A Mama's Boy's Biggest, Baddest, Toughest Battle

I know a Screen Actors Guild member who won't be at any Oscar party. He still has a Mohawk haircut. He still has a mean glare and a guttural voice. He still has arms like logs and a torso that made him a soldier, a bouncer, a bodyguard, a boxer who beat up Rocky in a Sylvester Stallone movie and the hero of a TV action-adventure series.

He also has something else.

Mr. T has cancer.

The biggest, strongest, roughest, toughest, baddest dude you'd ever want to meet--or not--has been fighting a battle of his own. A lot of people don't know this. Just as a lot of people also don't know that the biggest, strongest, roughest, toughest, baddest dude you'd ever want to meet is actually a big pussycat. He recites Scripture, chapter and verse, visits children's cancer wards for hours without publicity and calls himself "a big, overgrown mama's boy."

Monday night, actors will celebrate their craft. I doubt many Academy members have ever taken Mr. T too seriously. But he is still one of them, and a better actor than most washed-up jocks.

People shouldn't be fooled by a guy who once said of Rocky Balboa before their fight, "I pity the fool." (A line of his own invention, by the way.)

In real life, he has a big heart and a hilarious sense of humor. He only looks like the meanest man in the world.

Tossing drunks out of bars, lifting weights, doing pull-ups with one hand, learning how to kill in the Army, that stuff came easy to Mr. T.

Telling his mother he was sick, now that was hard.


Willa Lee Tero's youngest boy, born Lawrence 46 years ago, one of eight brothers and four sisters, felt something funny one day near his ear.

In a delicatessen booth, Mr. T runs his palms from his beard to the back of his bald skull.

"I was using a relaxant in my hair, here on the sides," he says. "I thought it might have been a reaction from that."

An M.D. gave Mr. T a battery of tests. Bone marrow, CAT scan, AIDS test, the works.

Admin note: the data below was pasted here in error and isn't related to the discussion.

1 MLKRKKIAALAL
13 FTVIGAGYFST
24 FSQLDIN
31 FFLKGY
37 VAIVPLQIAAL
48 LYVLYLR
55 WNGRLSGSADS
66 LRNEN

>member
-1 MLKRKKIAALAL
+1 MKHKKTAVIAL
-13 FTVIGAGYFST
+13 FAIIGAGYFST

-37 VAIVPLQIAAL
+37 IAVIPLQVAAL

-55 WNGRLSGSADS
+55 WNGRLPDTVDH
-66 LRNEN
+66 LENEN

Waiting for the results, he nearly died. Not from an illness. He accidentally flipped his Jaguar convertible. Unhurt, T took it as a sign that God had other plans for him.

He phoned the doctor impatiently.

"The nurse said, 'Oh, yes. He wants to talk to you, but in person, here in the office.'

"I said to myself, 'Oh boy.' They don't want to tell me over the phone, because I might commit suicide."

His doctor said, "Well, your bone marrow looks good. CAT scan, good."

T said, "Uh oh, two out of three."

"No," the doctor replied, "AIDS test is fine too."

Relieved, T thought he was home free. Then he found out he had a skin cancer, a T-cell lymphoma.

He told the doctor, "Wow, how unique. Me being T, and havin' T-cell. You know?"

Chemotherapy cost him his famous Mohawk for a while. The strength for which Mr. T was well known--he was then-heavyweight champ Leon Spinks' bodyguard when Stallone first laid eyes on him--waned from the radiation treatment.

But he found a different strength.

"I got on my knees to pray. I said, 'Lord, give me the strength that you gave Abraham, that you gave Joseph, that you gave Moses, that you gave Job. Because how would I know that my God is a healer, if I never got sick?

"My God would be a fair-weather God if he was only with me when I got millions of dollars from doing 'The A-Team' and commercials and whatnot. I don't want no fair-weather God. I want a God who will be with me through everything."


Mr. T's father was a junkman who preached on Sundays. His mother scrubbed floors. In fourth grade, he brought home a drawing of a house he promised to buy his mother someday. She now lives in it, in Lake Forest, Ill.

Growing up on the South Side of Chicago, he says, "We were poor financially, but we were rich spiritually. Drugs and crime were all over me, under me and around me, but never in me. Why? Because I respected my mother. I'm a big, overgrown mama's boy. That's the problem with society. We don't have enough mama's boys. If we had more mama's boys, there wouldn't be so much disrespect for women."

To which I say, "Telling your mom must not have been easy."

And for the next few minutes in the restaurant, without a word, the biggest, strongest, roughest, toughest, baddest dude you'd ever want to meet is crying his eyes out, while I hold his hand.

You would want to meet him, believe me. I pity the fool who never gets the chance.


Mike Downey's column appears Sundays, Wednesdays and Fridays. He can be reached at Times Mirror Square, Los Angeles 90053, or by phone at (213) 237-7366.

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